And, miracle of miracles, He pours Himself into the frame of a man. Then He walks the earth to show us the Fatherhood of God. And at last promises us the Holy Spirit to come upon us after the Son returned to the Father in heaven. He continues His miracles as the Apostles go into the all the world making disciples of all nations. From the beginning until the end, where we see the old passing away in fire and the new Jerusalem descending from heaven, God is a God of glory and miracles.
An Invitation to Miracles
And He has told His children throughout the whole of Scripture to pray to Him, to seek Him, and more than that, to expect Him to answer their prayers. The thing is, I can’t really remember reading any Scripture anywhere at all that told me only pray to God when I have exhausted all my own resources. Or only pray to God when my situation is dire. Or only pray to God when my need is more important than other people’s needs. The scriptures I recall tell me to pray without ceasing. To bring everything by prayer and petition before God. That I can do NOTHING without Christ.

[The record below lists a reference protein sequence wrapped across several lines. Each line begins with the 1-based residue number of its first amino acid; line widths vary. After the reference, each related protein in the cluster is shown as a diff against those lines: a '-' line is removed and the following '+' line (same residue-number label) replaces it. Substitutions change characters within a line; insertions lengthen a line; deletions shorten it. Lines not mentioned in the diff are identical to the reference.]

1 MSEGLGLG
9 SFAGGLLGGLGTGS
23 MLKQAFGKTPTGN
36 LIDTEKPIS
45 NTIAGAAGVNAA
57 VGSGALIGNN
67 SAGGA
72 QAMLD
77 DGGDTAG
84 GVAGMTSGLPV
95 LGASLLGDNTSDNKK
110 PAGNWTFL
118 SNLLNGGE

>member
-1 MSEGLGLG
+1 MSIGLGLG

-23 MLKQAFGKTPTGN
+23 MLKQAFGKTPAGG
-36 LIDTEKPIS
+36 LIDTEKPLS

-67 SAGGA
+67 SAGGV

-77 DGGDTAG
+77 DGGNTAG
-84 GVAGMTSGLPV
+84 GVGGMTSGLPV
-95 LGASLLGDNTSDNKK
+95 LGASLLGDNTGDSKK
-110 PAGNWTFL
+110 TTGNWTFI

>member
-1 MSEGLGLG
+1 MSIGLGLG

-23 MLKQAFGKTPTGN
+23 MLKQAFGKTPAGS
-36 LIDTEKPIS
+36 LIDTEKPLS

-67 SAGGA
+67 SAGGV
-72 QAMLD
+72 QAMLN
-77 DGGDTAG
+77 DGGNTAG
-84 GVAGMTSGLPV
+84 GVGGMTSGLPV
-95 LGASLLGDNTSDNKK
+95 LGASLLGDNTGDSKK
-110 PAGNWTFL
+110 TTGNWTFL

Why Miracles 1?
So, at this point, God is always God, from the beginning of time, and He has always made Himself available to the prayers and petitions of His people. The whole of Scripture is a series of miracles of God in response to either the needs of His people, the cries of His people, or the rebellion of His people. Scripture gives us a couple of reasons why He does miracles, aside from the fact that He is God, and therefore by nature the things He does are miraculous. First, according to John 14:12-14, He does miracles for His glory.
“Truly, truly, I say to you, whoever believes in me will also do the works that I do; and greater works than these will he do, because I am going to the Father. 13 Whatever you ask in my name, this I will do, that the Father may be glorified in the Son. 14 If you ask me anything in my name, I will do it.